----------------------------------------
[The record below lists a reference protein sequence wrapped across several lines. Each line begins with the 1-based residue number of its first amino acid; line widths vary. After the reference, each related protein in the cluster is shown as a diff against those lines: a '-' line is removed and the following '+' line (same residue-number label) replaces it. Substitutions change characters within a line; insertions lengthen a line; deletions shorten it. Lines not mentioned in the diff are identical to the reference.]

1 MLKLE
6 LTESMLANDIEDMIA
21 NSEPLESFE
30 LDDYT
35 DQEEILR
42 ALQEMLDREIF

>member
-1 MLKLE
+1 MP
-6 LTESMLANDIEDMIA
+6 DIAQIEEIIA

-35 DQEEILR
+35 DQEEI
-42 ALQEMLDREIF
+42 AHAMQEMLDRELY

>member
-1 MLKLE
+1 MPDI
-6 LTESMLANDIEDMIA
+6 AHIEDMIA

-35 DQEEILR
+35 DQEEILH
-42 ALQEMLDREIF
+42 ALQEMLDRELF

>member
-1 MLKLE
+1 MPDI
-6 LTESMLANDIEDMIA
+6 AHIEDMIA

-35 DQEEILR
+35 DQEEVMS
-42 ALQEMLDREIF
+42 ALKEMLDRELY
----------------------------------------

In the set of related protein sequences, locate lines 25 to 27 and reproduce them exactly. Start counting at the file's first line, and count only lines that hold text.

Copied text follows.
+42 ALQEMLDRELF

>member
-1 MLKLE